Farmland along Lyons Road in Caledonia Township could be the site of a new solar energy development if plans are approved. Argus-Press Photo/Brad Minor
CALEDONIA TWP. — The county soon could see a second large-scale solar project.
The $30-million Lyons Road Solar Project is proposed to produce 26.8 megawatts of electricity when complete, which could power up to 26,000 homes. Lake Mary, Florida-based Renergetica hopes to build the project on leased property from two different landowners.
Caledonia Township Supervisor Ed Bruckman said the project is still in the early stages of development. Township officials conducted a meeting in March to take input on the project and will host another in May.
According to Justin Vandenbroeck the Vice President of Development at Renergetica, the new solar project in Caledonia Township is expected to create 100 to 150 construction jobs for a project that will take about nine months to complete. He also said these solar projects will generate more than $300,000 in new property taxes and operate for at least 35 years.
Vandenbroeck said his company chose Michigan primarily because of Consumers Energy’s plan to incorporate 5 gigawatts of solar energy into its grid in the next 10 years. It would take 200 solar farms size to meet that goal. The proposed project will be split between two sites that send power into the same Consumers Energy substation located along Monroe Road.
Both sites are located in an area southwest of Corunna.
The first, near the corner of Cornell Road and Ridgeview Drive, is 20 acres and could hold 8,064 solar panels. It will generate 2.8 megawatts of electricity at peak performance. The second site off Lyons Road is expected to be 210 acres and include 72,000 solar panels. The site will generate 24 megawatts at peak performance.
“I personally would rather see a solar farm then wind turbines,” Bruckman said.
He explained the company is willing to plant screening trees around the solar farm to reduce visibility, which is a common complaint regarding wind turbines. He also said he prefers the solar farm because of how easy it would be to remove panels and return the land back to its natural state. One condition for approval of the project is that the company have a plan in place to decommission and remove the solar farm. If the solar panels are not in use for 12 consecutive months they must be removed and the soil and the vegetation restored.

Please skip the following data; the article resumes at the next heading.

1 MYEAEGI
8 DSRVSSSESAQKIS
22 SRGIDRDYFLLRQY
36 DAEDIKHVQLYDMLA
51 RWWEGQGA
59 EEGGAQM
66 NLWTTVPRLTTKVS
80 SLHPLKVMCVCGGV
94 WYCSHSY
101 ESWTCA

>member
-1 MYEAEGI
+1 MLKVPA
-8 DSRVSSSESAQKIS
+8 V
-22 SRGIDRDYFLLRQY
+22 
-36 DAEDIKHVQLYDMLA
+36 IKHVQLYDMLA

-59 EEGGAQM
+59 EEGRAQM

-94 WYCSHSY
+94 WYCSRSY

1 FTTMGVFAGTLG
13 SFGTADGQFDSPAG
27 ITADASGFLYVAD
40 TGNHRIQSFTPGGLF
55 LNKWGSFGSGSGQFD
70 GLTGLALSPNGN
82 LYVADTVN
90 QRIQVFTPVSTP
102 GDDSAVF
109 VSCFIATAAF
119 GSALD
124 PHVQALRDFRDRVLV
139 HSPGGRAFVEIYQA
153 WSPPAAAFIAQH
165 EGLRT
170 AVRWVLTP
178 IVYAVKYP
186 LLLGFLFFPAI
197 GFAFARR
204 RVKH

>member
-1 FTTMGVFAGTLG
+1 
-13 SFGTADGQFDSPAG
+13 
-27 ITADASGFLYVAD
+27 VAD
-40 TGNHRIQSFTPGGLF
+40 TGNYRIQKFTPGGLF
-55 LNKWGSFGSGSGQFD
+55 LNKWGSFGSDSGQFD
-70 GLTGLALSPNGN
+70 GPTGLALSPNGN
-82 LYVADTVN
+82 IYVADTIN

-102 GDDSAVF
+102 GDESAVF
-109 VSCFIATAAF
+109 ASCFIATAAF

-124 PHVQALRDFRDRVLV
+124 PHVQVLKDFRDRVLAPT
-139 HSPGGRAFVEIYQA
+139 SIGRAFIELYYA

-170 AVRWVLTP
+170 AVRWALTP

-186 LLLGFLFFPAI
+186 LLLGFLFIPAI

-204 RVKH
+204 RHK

This isn’t the first-large scale solar project coming to the area.
In January the Shiawassee County Planning Commission approved a special use permit for Assembly Solar Project. New York-based Ranger Power is behind the $250-million solar farms in Hazelton and Venice townships. The county dealt with the Ranger project because it oversees zoning in Hazelton and Venice townships. Caledonia Township handles its own zoning. During the time that project was being debated by at the county level, Ranger Power said, “the project will generate a $3.2 million increase in household earnings through the creation of more than 300 jobs during construction, with approximately $16 million in construction dollars being spent in Shiawassee County.”
“We’ve seen a lot of interest in Shiawassee County from solar developers, especially in the last two years,” said Brent Jones, vice president of the Shiawassee Economic Development Partnership.
He explained there are two main reasons why Shiawassee County is positioned well for solar farms. First, the county has plenty of open, flat land available. Secondly, Shiawassee County is located in the middle of several large population centers, including Lansing and Flint. One of the largest costs of solar is moving the energy once it has been captured. The Shiawassee county location makes generating and transferring the solar energy economically viable. One concern with large-scale solar farms is the amount of runoff they create can create problems. Officials said Caledonia Township’s zoning ordinance addresses that issue saying, “the installation of any solar panel (on-site or commercial) shall not negatively impact adjacent properties with additional or excessive stormwater runoff and/or drainage.”